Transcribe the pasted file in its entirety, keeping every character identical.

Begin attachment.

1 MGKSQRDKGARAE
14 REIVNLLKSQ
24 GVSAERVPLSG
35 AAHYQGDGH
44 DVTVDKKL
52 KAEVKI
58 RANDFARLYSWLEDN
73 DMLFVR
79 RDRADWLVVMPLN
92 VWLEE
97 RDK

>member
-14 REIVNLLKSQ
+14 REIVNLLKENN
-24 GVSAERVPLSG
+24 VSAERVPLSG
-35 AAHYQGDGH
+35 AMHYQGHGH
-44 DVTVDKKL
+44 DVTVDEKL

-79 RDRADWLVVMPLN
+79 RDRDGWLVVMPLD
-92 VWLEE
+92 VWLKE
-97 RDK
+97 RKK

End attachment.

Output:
1 MGKSQRDKGARAE
14 REIVNLLKSQ
24 GVSAERVPLSG
35 AAHYQGDGH
44 DVTVDKKL
52 KAEVKI
58 RANDFARLYSWLEDN
73 DMLFVR
79 RDRADWLVVMPLN
92 VWLEE
97 RDK

>member
-14 REIVNLLKSQ
+14 REIVNLLKENN
-24 GVSAERVPLSG
+24 VSAERVPLSG
-35 AAHYQGDGH
+35 AMHYQGHGH
-44 DVTVDKKL
+44 DVTVDEKL

-79 RDRADWLVVMPLN
+79 RDRDGWLVVMPLD
-92 VWLEE
+92 VWLKE
-97 RDK
+97 RKK